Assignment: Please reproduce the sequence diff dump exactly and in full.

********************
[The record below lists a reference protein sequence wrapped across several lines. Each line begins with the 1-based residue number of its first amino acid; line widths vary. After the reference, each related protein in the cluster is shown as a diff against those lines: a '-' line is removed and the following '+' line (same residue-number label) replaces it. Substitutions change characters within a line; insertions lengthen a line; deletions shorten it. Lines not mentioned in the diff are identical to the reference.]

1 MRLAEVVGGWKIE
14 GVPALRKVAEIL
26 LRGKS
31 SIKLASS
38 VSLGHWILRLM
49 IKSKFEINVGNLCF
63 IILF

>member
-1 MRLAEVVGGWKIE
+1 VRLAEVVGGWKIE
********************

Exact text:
[The record below lists a reference protein sequence wrapped across several lines. Each line begins with the 1-based residue number of its first amino acid; line widths vary. After the reference, each related protein in the cluster is shown as a diff against those lines: a '-' line is removed and the following '+' line (same residue-number label) replaces it. Substitutions change characters within a line; insertions lengthen a line; deletions shorten it. Lines not mentioned in the diff are identical to the reference.]

1 MRLAEVVGGWKIE
14 GVPALRKVAEIL
26 LRGKS
31 SIKLASS
38 VSLGHWILRLM
49 IKSKFEINVGNLCF
63 IILF

>member
-1 MRLAEVVGGWKIE
+1 VRLAEVVGGWKIE